Why the Police Provoke Crowds

The police seem to want as much trouble as they can get.

By George Monbiot. Published in the Guardian 20th June 1996.

One year ago tomorrow, King Arthur Uther Pendragon was arrested at Stonehenge for trespassory assembly. He was caught on his way to the stones with 27 other people – seven more than you need to qualify for the Criminal Justice Act’s attention. In court, however, he was able to demonstrate that the group consisted of a few druids, a German TV crew, three legal observers and a couple of drunken Italians, staggering along the road. The “assembly”, in other words, was not an assembly at all.

The police made a long-established mistake. They confused a physical gathering with a psychological gathering. This year, as Euro ’96 gets into full swing just as the protest season begins, an overhaul of the police’s approach to crowd psychology and crowd control has never been more urgent.

Gustave Le Bon’s The Crowd: A Study of the Popular Mind, published in 1895, is possibly the most influential work of psychology ever published. When people assemble in crowds, Le Bon opined, they descend to a primitive racial unconscious, losing their individuality and becoming impulsive, irrational and senselessly violent.

Le Bon believed he had a mission to combat working class activism. Laced with political bias and mystique, his work is so deeply flawed as to be worthless. Regrettably, perhaps because it neatly articulated the propertied classes’ fear of the mob, it laid the foundations for most crowd psychology right up until the 1980s.

Today, thanks to the work of researchers such as Dr Stephen Reicher of Exeter University, psychologists have a better understanding of why crowds behave as they do. Reicher has shown that physical crowds consist of many different psychological crowds – on any march there might be furious class warriors and gentle pacifists walking side by side.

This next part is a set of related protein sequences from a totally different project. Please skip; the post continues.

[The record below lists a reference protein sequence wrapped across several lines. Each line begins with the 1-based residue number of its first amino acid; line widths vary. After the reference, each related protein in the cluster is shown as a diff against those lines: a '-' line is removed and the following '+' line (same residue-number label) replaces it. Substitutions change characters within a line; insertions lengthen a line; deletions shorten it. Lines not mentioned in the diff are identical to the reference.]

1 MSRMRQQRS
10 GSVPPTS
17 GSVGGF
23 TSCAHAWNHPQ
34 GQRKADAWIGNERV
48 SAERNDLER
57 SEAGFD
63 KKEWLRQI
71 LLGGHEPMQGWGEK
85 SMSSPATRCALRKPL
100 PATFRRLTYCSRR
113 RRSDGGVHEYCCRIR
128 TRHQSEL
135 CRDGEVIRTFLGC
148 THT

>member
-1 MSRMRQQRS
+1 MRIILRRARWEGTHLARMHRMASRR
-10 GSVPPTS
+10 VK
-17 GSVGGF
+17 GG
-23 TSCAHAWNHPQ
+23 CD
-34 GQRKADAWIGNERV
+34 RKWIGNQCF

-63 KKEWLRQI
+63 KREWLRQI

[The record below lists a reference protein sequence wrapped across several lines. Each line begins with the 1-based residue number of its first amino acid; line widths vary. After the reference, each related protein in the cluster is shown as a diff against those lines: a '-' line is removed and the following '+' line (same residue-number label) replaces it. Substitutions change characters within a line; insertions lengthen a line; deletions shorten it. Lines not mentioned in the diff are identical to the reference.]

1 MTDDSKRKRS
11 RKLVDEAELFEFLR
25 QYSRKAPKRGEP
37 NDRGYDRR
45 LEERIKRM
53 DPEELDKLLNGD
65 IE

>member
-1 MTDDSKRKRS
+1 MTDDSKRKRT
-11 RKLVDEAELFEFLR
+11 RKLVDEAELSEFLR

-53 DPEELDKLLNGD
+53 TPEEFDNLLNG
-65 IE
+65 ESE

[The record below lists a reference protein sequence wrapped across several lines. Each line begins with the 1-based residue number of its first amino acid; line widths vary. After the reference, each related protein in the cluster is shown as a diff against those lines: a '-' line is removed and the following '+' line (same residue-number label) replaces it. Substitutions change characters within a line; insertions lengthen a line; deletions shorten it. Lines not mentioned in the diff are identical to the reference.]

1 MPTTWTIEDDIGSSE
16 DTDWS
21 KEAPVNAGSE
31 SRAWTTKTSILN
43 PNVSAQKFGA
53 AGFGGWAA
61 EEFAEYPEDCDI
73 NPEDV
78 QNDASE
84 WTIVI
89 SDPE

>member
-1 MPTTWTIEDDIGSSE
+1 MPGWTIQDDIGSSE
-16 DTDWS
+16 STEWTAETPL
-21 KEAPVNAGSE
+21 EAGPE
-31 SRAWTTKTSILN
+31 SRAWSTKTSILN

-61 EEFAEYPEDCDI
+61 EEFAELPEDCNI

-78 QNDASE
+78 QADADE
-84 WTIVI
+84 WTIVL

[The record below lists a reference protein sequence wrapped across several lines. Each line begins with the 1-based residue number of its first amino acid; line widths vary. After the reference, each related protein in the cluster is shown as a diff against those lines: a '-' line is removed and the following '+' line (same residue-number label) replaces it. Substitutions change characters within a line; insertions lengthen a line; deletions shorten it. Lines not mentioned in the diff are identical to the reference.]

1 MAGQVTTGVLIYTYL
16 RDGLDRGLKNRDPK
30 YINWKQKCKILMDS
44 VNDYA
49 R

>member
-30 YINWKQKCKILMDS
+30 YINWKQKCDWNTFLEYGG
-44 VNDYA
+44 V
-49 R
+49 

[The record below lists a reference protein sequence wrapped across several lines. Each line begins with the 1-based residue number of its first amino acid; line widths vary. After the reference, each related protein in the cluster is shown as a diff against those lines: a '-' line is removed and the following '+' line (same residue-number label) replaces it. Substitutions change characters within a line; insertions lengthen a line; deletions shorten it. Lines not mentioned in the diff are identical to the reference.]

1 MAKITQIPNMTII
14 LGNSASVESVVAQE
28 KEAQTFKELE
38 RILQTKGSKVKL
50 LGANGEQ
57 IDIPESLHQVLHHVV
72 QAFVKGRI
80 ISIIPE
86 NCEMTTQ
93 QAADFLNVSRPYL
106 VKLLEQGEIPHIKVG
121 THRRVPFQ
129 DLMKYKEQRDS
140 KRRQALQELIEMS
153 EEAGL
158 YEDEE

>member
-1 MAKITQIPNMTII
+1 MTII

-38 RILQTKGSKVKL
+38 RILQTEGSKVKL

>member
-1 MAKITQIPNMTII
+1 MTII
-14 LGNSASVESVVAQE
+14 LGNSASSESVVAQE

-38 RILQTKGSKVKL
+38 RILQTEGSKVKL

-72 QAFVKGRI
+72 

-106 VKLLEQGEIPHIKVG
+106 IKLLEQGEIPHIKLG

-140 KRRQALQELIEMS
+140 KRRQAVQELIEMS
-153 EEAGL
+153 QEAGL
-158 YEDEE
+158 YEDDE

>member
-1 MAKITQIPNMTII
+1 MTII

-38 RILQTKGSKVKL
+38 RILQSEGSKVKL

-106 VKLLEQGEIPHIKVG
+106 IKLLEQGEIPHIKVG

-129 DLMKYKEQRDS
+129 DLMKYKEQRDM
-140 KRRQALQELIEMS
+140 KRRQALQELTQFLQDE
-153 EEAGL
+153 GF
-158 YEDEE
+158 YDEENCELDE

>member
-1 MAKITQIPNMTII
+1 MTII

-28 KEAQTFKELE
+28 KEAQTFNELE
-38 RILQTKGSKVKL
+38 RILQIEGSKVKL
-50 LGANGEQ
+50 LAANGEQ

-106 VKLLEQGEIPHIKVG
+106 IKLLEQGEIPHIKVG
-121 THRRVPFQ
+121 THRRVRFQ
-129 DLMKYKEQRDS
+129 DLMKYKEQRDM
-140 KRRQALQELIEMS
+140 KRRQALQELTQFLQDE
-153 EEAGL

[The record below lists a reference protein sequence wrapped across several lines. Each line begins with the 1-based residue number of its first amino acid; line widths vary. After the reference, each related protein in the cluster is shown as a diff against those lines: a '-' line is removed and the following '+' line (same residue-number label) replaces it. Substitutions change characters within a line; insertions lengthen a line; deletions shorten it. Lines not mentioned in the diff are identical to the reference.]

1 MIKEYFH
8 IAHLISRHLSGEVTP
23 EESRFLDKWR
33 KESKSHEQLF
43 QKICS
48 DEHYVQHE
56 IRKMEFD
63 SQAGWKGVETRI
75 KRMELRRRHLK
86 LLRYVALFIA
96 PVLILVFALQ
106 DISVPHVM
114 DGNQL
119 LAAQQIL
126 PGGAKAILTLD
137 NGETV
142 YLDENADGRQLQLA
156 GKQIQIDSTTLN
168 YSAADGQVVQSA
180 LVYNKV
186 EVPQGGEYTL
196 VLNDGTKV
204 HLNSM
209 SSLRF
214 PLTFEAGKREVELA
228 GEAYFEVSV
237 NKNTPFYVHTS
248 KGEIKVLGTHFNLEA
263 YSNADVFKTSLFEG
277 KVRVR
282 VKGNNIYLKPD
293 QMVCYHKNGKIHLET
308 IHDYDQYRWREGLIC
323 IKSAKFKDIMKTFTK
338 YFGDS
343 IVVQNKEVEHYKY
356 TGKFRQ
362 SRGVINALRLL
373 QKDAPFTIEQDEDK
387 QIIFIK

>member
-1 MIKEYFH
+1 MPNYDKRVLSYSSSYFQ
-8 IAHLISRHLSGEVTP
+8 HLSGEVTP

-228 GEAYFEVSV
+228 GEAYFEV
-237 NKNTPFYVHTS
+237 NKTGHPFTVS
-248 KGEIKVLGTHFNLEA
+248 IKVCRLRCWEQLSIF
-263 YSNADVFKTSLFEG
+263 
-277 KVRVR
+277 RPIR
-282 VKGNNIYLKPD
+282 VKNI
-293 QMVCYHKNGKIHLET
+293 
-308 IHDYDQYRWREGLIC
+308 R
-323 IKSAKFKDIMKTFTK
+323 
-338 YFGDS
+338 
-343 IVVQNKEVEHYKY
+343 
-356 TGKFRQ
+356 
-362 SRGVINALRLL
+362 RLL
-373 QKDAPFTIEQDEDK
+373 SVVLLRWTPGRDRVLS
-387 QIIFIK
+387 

Most importantly, Reicher considers what Le Bon deliberately excluded – the effect of the police on crowd behaviour. Contemporary accounts show that most of the violent confrontations of the 19th and 20th centuries were initiated not by the mob but by police or soldiers. As crowds are attacked, more and more of their members identify with those who are prepared to use violence. The obvious lesson is that if the police are not to unite the crowd against them, they must subtly contain the violent minority without alienating the peaceful majority.

It is hard to believe that the police are not aware of this – after all, they have more experience of demonstrations than anyone else. Yet, in the two biggest protests of the last seven years, they have done exactly the opposite. During the poll tax demonstration, police horses charged into crowds in which a violent minority was scattered among people trying to go home. At the Criminal Justice Bill march in October 1994, police blocked a procession of tens of thousands of people in order to stop a single vehicle. As if to ensure that no one was uninvolved in the ensuing panic and confrontation, they decided to drive people out of Hyde Park, the one place where they could do no harm.

In both cases, the police compressed the crowd both physically and psychologically. They forced peaceful demonstrators to make common cause with violent protesters, turning minor skirmishes into a full-scale battle. Similar events, on a smaller scale, have taken place over the last three years in Hackney, Wanstead, Islington, Oxford and Bradford. At Marsh Farm in Luton, riot police were sent in just as the demonstrators were calming down, with the result that a small disturbance became a furious three-day rampage.

So let us turn the psychologists’ questions around. Why do crowds of police behave in this way? Is it some atavistic reversion to a racial unconscious? Are they descending the evolutionary ladder towards the chimpanzee or the marmoset? The answer, of course, is no. It’s clear that junior officers are often ill-prepared to understand and respond to a crowd. They are taught all the right manoeuvres, but not the means to discriminate between a largely hostile gathering and a largely peaceful one. Young policemen and women often panic when the first missile flies.

But there’s no doubt too that on some occasions the police want serious trouble and go out of their way to provoke it. You don’t have to dig far to see what they might have to gain.

Whenever the police are involved in violent conflict, they are praised by both the papers and the government. The bigger and more violent the confrontation is, the greater the plaudits. The suspicion that the police sometimes exacerbate crowd conflict in order to secure both funding and moral support is terrifying but not wholly implausible.

Whipping up rational crowds into furious Le Bonian mobs helps justify ever more confrontational policing. If authoritiarianism were to arrive in Britain, this is how it would begin.